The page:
Millennials growing while religion declines, shows 2021 Census

By Chris Johnson

June 28, 2022

David Gruen
Not a peep about Generation X. David Gruen, Australian statistician. (AAP Image/Bianca De Marchi)

Millennials are overtaking baby boomers as Australia’s largest generation and more people are reporting to have no religion at all, according to the latest census data just released.

Statistics from the 2021 Census began being rolled out Tuesday morning, showing the baby boomers and millennials groups each have more than 5.4 million people.

There were only 5,662 more baby boomers than millennials counted on August 10, 2021. But over the past decade, millennials have increased from 20.4% of the population in 2011 to 21.5% in 2021, while at the same time, baby boomer numbers dropped from 25.4% to 21.5%.

Australia’s statistician, David Gruen, said those numbers were quite revealing.

“The data collected by the census assists governments and community organisations to understand the needs of each generation. We see that an increasing number of baby boomers are needing assistance with core activities – with 7.4% reporting a need for assistance, compared to 2.8% across the younger generations,” he said.

“This information will help frame policy that delivers positive outcomes for our communities.”

Christianity remains the most common religion in Australia, with 43.9% identifying as such. But this number has reduced from 52.1% in 2016 and from 61.1% in 2011.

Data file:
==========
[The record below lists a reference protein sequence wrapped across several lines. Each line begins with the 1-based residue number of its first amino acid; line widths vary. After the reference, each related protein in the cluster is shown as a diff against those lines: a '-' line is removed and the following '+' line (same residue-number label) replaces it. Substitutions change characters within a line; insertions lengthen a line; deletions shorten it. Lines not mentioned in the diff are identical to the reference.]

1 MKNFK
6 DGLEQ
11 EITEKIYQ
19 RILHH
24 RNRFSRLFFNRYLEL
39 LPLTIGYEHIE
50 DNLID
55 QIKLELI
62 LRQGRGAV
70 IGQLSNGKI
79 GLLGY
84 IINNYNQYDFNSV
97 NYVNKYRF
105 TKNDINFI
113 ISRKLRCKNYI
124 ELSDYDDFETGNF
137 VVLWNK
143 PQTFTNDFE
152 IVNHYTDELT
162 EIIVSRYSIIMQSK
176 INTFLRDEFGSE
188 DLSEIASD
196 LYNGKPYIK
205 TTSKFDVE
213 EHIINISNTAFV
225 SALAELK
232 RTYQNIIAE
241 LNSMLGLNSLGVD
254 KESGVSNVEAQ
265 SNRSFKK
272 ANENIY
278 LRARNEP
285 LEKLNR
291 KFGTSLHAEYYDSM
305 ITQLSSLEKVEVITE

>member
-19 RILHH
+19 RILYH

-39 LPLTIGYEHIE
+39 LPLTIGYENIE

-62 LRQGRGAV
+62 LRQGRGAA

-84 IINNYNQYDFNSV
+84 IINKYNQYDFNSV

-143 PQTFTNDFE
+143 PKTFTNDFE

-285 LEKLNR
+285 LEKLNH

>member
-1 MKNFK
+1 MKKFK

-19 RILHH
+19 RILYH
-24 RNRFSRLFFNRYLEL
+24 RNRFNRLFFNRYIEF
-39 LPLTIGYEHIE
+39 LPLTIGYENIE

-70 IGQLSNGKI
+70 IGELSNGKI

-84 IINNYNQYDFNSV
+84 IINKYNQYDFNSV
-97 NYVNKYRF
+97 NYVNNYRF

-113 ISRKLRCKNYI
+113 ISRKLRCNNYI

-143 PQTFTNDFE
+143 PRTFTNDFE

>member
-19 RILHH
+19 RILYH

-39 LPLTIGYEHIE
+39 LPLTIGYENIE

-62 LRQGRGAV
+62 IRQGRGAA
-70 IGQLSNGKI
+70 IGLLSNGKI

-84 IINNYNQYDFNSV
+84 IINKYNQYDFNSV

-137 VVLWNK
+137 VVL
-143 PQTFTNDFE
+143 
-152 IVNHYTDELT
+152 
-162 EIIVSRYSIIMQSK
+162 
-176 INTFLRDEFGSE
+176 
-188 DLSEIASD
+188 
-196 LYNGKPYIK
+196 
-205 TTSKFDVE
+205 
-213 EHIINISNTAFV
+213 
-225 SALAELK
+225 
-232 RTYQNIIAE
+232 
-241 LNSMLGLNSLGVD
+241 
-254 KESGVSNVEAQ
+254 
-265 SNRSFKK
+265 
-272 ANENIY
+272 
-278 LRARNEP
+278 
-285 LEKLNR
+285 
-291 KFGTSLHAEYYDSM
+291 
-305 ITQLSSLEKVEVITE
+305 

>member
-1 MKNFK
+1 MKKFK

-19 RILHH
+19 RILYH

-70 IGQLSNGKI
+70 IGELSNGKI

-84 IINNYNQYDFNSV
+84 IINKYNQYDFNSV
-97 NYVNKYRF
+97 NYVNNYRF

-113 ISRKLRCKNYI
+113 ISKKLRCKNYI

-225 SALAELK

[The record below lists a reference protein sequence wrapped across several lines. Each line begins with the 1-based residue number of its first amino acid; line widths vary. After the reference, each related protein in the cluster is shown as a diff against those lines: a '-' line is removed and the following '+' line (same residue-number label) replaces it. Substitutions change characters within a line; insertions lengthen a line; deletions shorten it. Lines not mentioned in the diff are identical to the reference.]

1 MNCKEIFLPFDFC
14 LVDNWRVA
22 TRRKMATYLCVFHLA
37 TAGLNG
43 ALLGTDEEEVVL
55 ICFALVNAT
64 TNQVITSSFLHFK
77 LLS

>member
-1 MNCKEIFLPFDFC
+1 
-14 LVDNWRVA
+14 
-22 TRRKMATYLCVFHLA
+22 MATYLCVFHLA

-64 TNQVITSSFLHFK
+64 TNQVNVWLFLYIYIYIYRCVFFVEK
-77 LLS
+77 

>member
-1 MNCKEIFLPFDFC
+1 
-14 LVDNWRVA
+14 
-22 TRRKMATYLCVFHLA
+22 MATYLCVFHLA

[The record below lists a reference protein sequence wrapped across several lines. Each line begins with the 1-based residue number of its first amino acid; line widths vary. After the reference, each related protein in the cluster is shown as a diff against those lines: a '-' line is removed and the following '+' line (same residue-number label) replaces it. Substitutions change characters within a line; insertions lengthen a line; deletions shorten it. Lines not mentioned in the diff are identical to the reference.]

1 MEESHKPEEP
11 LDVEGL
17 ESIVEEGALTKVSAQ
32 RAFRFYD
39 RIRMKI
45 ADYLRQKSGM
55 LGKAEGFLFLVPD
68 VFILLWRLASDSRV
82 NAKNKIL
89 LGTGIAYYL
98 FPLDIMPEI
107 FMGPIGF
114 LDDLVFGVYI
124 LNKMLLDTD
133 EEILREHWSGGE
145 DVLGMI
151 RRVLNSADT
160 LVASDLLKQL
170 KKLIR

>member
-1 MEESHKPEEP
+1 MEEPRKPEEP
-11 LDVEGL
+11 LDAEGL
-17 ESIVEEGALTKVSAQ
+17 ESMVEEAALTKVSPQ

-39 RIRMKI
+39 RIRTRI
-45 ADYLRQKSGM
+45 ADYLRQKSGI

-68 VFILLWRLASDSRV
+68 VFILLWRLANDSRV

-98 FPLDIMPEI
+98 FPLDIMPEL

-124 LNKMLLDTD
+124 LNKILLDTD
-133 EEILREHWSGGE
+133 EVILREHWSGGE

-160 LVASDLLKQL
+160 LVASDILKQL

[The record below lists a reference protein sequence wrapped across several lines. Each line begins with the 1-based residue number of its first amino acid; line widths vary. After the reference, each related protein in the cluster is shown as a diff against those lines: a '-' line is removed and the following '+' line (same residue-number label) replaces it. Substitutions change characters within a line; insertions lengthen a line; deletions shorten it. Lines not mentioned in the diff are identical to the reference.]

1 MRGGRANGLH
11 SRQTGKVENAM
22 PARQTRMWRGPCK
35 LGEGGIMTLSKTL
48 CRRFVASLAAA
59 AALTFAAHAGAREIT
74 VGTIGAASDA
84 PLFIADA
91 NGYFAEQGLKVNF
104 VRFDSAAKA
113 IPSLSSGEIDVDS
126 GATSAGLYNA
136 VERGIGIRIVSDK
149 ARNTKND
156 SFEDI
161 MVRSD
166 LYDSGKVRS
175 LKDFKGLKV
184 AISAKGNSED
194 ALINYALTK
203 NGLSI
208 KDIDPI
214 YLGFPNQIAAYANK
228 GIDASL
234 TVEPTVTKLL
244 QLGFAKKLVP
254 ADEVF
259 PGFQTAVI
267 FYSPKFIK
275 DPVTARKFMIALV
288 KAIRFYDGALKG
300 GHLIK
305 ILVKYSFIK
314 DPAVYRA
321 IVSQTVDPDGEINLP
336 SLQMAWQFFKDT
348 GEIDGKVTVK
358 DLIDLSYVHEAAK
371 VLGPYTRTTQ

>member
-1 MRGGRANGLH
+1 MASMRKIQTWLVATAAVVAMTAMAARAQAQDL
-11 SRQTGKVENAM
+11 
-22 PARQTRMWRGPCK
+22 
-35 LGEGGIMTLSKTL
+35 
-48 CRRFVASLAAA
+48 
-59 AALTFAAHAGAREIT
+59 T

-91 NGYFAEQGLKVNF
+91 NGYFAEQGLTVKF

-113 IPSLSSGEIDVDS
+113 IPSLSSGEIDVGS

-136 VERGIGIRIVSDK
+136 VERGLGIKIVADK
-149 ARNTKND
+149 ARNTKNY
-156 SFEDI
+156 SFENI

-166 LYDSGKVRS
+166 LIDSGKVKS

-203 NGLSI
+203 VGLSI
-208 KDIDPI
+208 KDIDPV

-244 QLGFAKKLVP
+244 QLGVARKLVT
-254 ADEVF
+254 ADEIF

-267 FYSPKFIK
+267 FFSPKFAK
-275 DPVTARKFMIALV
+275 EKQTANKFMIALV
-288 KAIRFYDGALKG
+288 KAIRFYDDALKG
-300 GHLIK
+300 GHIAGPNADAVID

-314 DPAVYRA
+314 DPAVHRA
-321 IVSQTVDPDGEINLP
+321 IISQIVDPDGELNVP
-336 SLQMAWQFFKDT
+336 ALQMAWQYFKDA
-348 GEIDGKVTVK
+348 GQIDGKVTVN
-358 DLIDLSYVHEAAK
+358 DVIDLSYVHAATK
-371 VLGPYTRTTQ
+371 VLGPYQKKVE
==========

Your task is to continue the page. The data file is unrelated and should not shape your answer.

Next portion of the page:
More people, however, are reporting ‘no religion’ on the census, with 38.9% doing so – an increase from 30.1% in 2016 and 22.3% in 2011.

Other religions are growing but continue to make up a small proportion of the population, according to the data

“The religion question holds a special place in the Census – it is one of the few topics that has been in every one of Australia’s 18 Censuses and is the only question that is voluntary,” Gruen said.

“Despite being voluntary, we saw an increase in the proportion of people answering the question, from 91% in 2016 to 93% in 2021.

“Census religion data shows a characteristic of Australia that has changed significantly over the past two decades. Knowing about the religious affiliation across the population supports local planning for facilities, goods and services for Australians who identify as religious and helps them to live according to their beliefs.”

Gruen noted that the census was conducted at an unprecedented time in Australia’s history, during the height of the COVID-19 pandemic.

Because of the pandemic, 2 million more people were at home on census night in 2021 than were in 2016 and 96% of those who completed the survey did it at their own homes.

Census data will continue to be rolled out.


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